“My apologies, Sir William and Lady Lucas. I shall ensure they do not repeat this type of behavior again and will take them home to Longbourn immediately.” When his wife started to protest, he held up his hand and speared her in place with an angry glare. “Not one word until we are home, Mrs. Bennet. Bid your friends good evening and gather your things. We are going home.”
“Oh, but Lydia—”
“What part of not one word did you not understand?” He asked his wife before turning to the troublemaker. “We will speak of this further at home, Lydia. You and Kitty will wait for me by the front door.”
As Mrs. Bennet and her two youngest left the room and the tables and chairs were placed in their original setting, Mr. Bennet approached Elizabeth.
“I will send the carriage back for you and Jane. There is no need for you to suffer through the crying and gnashing of teeth that is sure to occur. I am positive we will receive an express from their aunt, telling us their cries of woe reached them in London before the night is over.”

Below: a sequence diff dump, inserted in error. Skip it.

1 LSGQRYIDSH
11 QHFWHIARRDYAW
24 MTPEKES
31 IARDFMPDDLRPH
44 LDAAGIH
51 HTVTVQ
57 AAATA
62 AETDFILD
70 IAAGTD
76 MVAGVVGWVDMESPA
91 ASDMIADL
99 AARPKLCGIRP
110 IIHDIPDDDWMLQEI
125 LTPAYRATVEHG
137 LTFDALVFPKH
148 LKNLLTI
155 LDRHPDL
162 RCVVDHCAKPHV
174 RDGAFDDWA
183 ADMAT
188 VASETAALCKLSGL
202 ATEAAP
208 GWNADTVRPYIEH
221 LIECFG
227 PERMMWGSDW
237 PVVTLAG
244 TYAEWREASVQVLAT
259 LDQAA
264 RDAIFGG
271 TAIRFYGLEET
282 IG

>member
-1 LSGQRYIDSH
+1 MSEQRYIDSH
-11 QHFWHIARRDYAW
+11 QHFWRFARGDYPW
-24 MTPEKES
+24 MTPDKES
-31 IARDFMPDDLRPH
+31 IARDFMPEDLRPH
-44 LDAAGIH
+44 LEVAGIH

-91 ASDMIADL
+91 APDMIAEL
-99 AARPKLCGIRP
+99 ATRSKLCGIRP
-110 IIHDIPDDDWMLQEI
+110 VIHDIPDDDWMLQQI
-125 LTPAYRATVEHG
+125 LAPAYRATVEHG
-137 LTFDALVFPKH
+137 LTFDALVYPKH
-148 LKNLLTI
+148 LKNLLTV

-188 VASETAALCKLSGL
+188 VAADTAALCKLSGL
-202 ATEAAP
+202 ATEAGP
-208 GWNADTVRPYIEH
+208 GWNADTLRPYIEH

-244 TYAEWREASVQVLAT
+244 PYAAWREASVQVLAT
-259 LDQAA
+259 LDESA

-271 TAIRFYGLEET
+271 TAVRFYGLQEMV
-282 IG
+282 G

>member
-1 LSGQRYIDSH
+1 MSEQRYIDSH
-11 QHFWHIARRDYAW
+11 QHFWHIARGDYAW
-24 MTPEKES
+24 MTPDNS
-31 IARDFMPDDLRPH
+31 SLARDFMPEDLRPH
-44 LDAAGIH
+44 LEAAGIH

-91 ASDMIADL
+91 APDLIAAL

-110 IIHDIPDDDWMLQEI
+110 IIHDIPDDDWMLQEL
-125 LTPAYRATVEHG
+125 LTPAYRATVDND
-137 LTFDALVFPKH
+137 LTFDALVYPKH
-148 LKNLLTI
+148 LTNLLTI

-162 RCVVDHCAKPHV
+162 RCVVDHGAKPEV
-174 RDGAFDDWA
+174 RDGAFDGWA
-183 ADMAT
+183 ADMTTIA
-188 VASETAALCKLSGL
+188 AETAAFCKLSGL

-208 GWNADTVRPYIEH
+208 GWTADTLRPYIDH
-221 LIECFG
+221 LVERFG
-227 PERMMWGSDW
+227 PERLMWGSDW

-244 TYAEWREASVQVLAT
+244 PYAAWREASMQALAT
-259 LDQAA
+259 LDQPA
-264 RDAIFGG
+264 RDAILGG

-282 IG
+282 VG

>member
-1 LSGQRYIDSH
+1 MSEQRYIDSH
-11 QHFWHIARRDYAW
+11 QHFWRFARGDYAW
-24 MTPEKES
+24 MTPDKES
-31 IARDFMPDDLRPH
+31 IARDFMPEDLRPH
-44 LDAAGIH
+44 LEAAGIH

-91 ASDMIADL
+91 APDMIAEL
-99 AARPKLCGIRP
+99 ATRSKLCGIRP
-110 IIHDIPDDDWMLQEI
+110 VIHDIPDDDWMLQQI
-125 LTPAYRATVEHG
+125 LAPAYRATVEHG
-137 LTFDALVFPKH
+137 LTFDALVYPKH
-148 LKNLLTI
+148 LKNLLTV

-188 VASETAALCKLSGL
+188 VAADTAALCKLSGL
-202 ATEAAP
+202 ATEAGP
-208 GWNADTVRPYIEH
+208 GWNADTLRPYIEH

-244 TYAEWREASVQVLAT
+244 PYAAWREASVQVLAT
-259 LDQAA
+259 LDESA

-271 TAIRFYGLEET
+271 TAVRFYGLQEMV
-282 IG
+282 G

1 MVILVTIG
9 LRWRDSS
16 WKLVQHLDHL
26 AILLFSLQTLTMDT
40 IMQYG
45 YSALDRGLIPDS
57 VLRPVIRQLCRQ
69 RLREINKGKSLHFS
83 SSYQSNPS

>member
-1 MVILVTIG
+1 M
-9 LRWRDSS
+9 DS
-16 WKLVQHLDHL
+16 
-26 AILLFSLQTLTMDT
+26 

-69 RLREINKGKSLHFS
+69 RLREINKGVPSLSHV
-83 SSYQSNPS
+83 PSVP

“Jane and I should leave as well.”
“No, Lizzy. Your sisters need to see that good behavior is rewarded and bad behavior is punished. You and Jane staying here will reinforce the lesson I should have taught them a long time ago.”
He patted his daughter’s hand, gave Darcy a polite nod, and made his way out of the room. Elizabeth watched him leave then searched out her sister. Jane had already started across the room, followed by Bingley.
“I could not hear everything that happened from where I was sitting.”
“I will tell you all when we get home. Papa is sending the carriage back for us.”
“We should go home with them, Lizzy. It is not right that we remain here when they have upset our hosts so decidedly.”
“I agree. Are you up for a walk after I tender our apologies to Lady Lucas?”
“I only brought house slippers. I cannot walk that far a distance in them.”
“Ladies,” Darcy interrupted them. “May I offer the use of my carriage? This way, your father can make his point with your sisters and you may still arrive home in safety.”
“If it would not be an inconvenience, Mr. Darcy. Elizabeth and I thank you for your consideration. Your kindness is appreciated.”
Darcy felt his left eyebrow rise at the number of words that flowed from Miss Bennet’s mouth. It made him realize her calm façade very likely hid a shy personality. His carefully constructed view of one-half of the Bennet family was undergoing a shift and he wasn’t sure if he was at all pleased by this. He needed them to all be vulgar and uncouth.
There you have it. He is starting to see their goodness, but is it too late for what he has planned?